Chas,

I found what I was looking for--at

http://www.dclyeast.co.uk/DCL_Main/main_tech/tech_dried.htm. The important part of the material at that site that relates to how much yeast (active dry yeast, or ADY) to use is the following, which I have excerpted:

*The quantity needed is mainly determined by the recipe and process used and on local climatic conditions. As a guide, when processing a dough at 27°C (80°F) the quantity in grams of Active Dried Yeast required per 100kg of flour is indicated approximately by dividing a factor 1360 by the number of hours of bulk fermentation.*It takes a little work to convert the above to your situation, but let’s give it a try. For purposes of what follows, I will assume that you plan to use 1 kilogram (1000 grams, or 2.2 pounds) of flour, and that you would like to use compressed (cake) yeast and a room temperature of 65 degrees F and a 5 hour fermentation.

Based on the foregoing assumptions, the amount of ADY that would be needed for 1 kilogram of flour would be 1360/(5 x 100), or 2.72 grams. Since the above excerpt is based on ADY, to convert to cake yeast, we have to multiply 2.72 grams by 2. That gives us 5.44 grams. To convert that quantity to ounces, we divide it by 28.35, which gives us 0.1918871 ounces. From this point forward, I will give you the exact numbers in case you want to follow on your own calculator.

The above excerpt is also based on a fermentation temperature of 80 degrees F. To convert from that temperature to 65 degrees F, perhaps the easiest way is to adjust the amount of cake yeast. As chiguy has mentioned, for every 18 degrees increase in dough temperature, the rate of fermentation doubles. The number I usually use is 15 degrees, which is what General Mills uses, and I will use it here simply because it makes the math easier, especially since the difference between 65 degrees and 80 degrees happens to work out to exactly 15 degrees. To equate the two situations, if we double the amount of yeast, we get 0.3837742 ounces. Since one of those little cubes of fresh yeast found in the supermarket weighs 0.6 ounces, 0.3837742 ounces represents about 5/8 of one of such cubes. That sounds plausible to me.

If we use your 15-hour fermentation time example, you can go through the same exercise as above, or, since 15 hours is 3 times 5 hours, you can simply take 1/3 of 0.3837742, or 0.1279247 ounces of cake yeast. That comes to about 1/5 of one of the small supermarket cubes of cake yeast. That also seems plausible to me.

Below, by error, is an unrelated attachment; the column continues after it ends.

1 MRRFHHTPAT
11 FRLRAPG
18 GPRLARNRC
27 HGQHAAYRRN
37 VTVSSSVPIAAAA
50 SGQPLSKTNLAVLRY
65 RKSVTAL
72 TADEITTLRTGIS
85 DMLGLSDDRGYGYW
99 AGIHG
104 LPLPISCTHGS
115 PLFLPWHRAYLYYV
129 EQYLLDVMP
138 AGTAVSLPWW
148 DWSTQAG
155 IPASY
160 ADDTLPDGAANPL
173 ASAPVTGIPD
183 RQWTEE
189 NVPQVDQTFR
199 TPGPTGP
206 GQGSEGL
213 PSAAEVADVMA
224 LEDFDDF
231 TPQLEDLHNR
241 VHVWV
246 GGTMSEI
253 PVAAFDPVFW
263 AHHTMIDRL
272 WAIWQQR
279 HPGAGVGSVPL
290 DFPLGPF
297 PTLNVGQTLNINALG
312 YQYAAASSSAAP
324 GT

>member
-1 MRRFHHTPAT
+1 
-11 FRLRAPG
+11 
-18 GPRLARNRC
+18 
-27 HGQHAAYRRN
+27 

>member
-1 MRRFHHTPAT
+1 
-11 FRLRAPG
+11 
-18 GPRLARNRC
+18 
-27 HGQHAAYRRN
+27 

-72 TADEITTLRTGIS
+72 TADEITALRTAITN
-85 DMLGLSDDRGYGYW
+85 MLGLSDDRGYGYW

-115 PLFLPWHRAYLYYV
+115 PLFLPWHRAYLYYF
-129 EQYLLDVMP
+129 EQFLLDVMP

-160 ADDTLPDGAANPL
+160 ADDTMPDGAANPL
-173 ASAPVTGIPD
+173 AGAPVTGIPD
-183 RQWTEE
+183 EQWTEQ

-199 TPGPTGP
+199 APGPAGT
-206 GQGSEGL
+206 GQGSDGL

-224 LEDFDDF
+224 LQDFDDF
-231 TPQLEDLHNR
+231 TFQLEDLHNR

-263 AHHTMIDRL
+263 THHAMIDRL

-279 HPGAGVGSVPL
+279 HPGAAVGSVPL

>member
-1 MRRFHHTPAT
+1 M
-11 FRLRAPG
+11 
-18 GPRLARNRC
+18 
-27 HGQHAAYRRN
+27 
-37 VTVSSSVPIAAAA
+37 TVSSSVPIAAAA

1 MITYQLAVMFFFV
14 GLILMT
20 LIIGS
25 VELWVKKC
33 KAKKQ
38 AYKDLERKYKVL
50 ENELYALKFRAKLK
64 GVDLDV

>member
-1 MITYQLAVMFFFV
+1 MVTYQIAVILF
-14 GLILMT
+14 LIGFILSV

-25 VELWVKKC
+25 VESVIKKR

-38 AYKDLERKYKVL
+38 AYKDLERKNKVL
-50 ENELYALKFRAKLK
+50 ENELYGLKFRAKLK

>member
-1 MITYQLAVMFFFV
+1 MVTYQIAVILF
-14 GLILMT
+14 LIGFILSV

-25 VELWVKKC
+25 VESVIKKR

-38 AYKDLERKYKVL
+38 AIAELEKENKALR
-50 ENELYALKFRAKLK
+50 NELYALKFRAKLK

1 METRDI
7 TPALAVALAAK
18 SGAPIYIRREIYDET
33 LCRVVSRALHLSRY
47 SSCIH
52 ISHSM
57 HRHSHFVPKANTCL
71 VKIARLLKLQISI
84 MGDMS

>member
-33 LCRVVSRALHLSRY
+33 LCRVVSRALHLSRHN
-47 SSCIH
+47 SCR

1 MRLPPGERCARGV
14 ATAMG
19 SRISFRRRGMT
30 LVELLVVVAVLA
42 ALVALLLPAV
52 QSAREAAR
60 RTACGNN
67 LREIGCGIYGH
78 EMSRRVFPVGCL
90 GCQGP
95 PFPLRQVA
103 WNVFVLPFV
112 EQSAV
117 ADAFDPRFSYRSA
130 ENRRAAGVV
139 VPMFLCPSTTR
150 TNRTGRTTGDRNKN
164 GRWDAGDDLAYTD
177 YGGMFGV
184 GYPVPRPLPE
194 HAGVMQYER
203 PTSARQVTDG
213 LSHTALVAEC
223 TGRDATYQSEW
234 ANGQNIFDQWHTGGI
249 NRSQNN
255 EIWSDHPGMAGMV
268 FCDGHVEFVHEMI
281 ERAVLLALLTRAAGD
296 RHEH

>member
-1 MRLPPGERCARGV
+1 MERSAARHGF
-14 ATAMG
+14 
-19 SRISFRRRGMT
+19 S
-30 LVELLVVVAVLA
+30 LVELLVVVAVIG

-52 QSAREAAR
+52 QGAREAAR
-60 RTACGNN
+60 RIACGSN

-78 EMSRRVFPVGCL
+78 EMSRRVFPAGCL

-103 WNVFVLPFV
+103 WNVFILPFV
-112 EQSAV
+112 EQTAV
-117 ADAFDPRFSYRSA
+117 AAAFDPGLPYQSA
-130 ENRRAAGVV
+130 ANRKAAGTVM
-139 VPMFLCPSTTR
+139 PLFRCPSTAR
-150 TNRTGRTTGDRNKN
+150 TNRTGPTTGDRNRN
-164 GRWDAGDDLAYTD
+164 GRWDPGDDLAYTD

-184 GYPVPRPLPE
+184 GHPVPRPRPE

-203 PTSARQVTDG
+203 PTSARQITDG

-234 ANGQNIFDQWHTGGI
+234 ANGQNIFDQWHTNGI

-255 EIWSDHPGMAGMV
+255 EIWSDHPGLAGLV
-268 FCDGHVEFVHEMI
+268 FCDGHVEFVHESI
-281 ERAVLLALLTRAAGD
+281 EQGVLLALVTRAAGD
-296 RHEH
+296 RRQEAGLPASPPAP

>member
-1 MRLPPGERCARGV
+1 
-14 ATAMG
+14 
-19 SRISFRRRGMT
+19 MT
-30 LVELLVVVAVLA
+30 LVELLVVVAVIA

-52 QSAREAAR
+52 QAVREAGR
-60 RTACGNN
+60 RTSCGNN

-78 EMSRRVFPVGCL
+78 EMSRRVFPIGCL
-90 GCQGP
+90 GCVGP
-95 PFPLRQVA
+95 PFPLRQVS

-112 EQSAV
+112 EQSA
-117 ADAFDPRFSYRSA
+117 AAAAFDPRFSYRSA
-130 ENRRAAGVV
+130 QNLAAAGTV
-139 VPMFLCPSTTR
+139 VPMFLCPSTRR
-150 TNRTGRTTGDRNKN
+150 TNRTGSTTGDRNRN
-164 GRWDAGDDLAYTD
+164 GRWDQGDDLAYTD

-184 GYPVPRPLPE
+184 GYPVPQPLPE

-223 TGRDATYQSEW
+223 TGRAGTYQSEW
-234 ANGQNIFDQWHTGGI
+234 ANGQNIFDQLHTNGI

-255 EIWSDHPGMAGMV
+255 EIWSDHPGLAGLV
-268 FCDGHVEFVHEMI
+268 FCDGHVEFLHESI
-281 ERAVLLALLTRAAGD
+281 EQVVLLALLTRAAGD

To simplify the math further, I have converted all of the above math to a simple expression that will save you a lot of time. Just divide 1.9188712 by T, Where T is the bulk fermentation time. That will give you the ounces of cake yeast you need for the fermentation time T. If you want to know what fraction of one of those little cubes of cake yeast that represents, you simply divide the results from using the expression 1/9188712/T by 0.6. Keep in mind, however, that this expression applies only to using 1 kilogram of flour, cake yeast, and a 65-degree room temperature fermentation. If you change any one or more of these parameters, the expression has to be redone. I think I gave you enough of the math and methodology to allow you to redo the expression yourself, but if you need help, let me know.

I have no idea how well the above expression will work in your real life situation. The final calculation is a guide only and there are too many variables at work that can alter the outcome, and the scaling process I went through may introduce its own effects. The above expression eliminates some of the variables but there are others at work also. For example, for Neapolitan style pizza dough, salt is often used as a regulator of the fermentation process, and water temperature can also be used to alter the fermentation process. Even changing the hydration can affect the rate of fermentation. Neapolitan doughs quite often use a lot of salt, in many cases from about 2.5-3% (by weight of flour). This can slow down the normal rate of fermentation. So you may want to increase the calculated yeast quantity a bit since I suspect that the material excerpted above does not contemplate such high amounts of salt. You might also use a water temperature to provide a finished dough temperature of around 80 degrees F. Beyond that, you will have to do some experimentation to get the dough exactly as you want. Like it or not, experimentation is inevitable.

Please let us know if you decide to proceed based on the above and, in particular, what results you get.

Peter